Odyssey Properties’ Practical Approach to Navigating Economic Uncertainty

Principal & Founder Derek Graham on investment strategies that work in the current volatile business environment.

Derek Graham, principal & founder of multifamily company Odyssey Properties Group

Derek Graham, Principal & Founder, Odyssey Properties Group. Image courtesy of Odyssey Properties Group

Following two unprecedented years, the multifamily market has been recalibrating to a more sustainable growth rate. Nationally, rent improvement declined to 5.5 percent year-over-year through January, marking a 70-basis-point decrease from the previous month, according to Yardi Matrix data. That was significantly below the two-digit rent increases the industry saw throughout 2021 and the beginning of 2022.

The more volatile economic environment has pushed multifamily investors to adapt their strategies to keep pace with the changes in the industry. While some remain on the sidelines and are concerned about access to capital, others are finding new ways to continue their daily operations.

“As interest rates continue to climb and national multifamily rents begin to decline, the popular notion is that many multifamily investors are on hold,” Odyssey Properties Group Principal & Founder Derek Graham told Multi-Housing News. “A more accurate depiction may be that the current market volatility simply exceeds their comfort levels.”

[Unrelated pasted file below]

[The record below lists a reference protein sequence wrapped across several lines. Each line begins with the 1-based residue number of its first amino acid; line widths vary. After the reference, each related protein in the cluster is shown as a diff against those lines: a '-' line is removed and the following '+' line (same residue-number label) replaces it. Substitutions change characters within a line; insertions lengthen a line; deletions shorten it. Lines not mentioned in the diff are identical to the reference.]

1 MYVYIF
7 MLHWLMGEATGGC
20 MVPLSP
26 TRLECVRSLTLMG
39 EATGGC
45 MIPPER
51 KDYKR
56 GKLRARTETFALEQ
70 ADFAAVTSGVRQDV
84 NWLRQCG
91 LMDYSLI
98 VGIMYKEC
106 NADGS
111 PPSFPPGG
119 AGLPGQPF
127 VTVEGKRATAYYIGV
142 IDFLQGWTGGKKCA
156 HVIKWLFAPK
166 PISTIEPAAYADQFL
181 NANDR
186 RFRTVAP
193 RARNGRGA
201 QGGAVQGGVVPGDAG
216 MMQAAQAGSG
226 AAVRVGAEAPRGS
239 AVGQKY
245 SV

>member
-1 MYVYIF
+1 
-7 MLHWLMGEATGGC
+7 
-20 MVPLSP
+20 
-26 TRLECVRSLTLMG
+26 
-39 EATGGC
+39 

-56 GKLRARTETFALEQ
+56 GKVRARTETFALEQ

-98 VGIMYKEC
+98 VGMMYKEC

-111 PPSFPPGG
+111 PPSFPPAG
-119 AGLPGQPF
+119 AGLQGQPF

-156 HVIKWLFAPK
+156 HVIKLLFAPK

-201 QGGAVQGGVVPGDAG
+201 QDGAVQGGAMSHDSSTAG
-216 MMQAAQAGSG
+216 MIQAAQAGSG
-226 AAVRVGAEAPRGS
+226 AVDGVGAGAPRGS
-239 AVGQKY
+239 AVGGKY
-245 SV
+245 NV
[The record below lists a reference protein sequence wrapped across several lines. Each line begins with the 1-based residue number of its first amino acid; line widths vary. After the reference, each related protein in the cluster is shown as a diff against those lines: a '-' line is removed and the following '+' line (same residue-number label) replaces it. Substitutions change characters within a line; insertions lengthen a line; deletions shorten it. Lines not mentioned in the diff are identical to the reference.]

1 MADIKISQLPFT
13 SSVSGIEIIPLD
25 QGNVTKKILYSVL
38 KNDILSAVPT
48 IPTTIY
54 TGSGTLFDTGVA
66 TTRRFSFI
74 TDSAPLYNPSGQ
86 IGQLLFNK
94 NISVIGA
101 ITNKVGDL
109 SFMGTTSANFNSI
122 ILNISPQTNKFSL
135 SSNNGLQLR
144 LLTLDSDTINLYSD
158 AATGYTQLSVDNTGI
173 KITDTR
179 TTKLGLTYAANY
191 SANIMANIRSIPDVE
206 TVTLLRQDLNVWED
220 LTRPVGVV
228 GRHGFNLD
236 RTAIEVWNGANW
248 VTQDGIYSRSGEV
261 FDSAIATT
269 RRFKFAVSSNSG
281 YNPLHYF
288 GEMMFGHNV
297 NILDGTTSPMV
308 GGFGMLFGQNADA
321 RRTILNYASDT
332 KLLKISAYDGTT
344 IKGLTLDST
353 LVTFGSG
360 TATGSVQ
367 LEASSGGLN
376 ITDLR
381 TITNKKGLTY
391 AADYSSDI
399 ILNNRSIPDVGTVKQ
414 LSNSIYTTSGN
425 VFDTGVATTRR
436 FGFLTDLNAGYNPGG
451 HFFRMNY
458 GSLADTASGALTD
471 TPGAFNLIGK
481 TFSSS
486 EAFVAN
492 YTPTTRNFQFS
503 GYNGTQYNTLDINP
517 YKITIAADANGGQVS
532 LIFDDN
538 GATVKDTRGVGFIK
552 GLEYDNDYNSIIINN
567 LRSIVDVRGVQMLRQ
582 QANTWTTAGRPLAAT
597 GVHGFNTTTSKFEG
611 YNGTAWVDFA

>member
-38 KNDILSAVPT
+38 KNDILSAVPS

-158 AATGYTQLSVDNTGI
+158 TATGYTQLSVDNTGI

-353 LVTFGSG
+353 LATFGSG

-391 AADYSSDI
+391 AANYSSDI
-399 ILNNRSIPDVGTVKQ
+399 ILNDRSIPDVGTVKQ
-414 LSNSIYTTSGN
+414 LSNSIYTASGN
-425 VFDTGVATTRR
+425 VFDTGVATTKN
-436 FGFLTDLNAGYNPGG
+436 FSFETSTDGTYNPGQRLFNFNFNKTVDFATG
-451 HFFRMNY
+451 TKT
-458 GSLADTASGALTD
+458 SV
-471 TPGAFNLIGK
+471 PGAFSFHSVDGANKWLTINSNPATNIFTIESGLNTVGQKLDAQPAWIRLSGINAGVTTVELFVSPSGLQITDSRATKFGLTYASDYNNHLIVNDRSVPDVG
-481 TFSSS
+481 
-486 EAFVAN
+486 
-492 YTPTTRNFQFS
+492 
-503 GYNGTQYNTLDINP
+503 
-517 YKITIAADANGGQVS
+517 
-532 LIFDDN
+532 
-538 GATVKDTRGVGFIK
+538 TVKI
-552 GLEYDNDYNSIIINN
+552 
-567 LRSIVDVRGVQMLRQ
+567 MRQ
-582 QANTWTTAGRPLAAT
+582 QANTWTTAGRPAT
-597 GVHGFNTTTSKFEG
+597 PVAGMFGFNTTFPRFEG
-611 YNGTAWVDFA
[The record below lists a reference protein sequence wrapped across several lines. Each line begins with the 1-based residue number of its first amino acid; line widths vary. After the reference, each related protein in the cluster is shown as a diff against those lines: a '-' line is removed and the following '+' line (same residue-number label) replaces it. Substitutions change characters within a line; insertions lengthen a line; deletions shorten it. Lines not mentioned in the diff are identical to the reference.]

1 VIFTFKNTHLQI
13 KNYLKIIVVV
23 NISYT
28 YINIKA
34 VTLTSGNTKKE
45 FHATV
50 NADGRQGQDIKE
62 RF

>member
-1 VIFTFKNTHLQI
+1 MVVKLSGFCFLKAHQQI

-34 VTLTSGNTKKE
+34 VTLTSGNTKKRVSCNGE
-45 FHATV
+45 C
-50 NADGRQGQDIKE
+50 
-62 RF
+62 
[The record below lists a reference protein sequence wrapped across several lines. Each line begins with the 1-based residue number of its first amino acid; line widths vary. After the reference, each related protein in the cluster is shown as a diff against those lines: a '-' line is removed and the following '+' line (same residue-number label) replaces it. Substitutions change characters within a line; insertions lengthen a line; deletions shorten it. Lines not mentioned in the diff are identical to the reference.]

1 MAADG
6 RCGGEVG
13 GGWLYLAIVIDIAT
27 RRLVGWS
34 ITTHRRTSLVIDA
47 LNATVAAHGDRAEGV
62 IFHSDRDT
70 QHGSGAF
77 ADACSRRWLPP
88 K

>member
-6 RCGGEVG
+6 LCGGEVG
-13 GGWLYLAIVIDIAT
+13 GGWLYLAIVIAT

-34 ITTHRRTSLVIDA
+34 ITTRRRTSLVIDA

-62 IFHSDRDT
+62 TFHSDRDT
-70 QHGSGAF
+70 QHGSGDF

Here’s what else Graham told MHN about how practical underwriting can help investors seize opportunities, even as economic uncertainty persists.

READ ALSO: Multifamily Investors Face the New Year Concerned About Capital, Values

How would you describe multifamily market dynamics in the past year, considering the overall slowdown in rent growth across the U.S.?

Graham: Following a record-breaking two years for multifamily real estate performance, market dynamics are forecasted to level off from peak growth as most regions experience normalization of market fundamentals and debt financing becomes increasingly expensive.

Rent growth has decelerated significantly from the double-digit numbers seen in recent years. Nevertheless, year-end rent growth for Q4 2022 remained considerably higher than the long-term average and we anticipate near-normal levels of 3 to 4 percent annual growth moving forward.

Early 2022 was dominated by buyers using debt funds, but as the cost of bridge financing increased and cap rates expanded—jumping from a compressed 3 percent range to nearly 5.5 percent in the past nine months alone—the agencies became more competitive. For long-term, fixed-rate debt, we have seen all-in rates go up from the mid-3 percent range to 5 percent because of the 10-year Treasury increasing from 1.75 percent to 3.5 percent.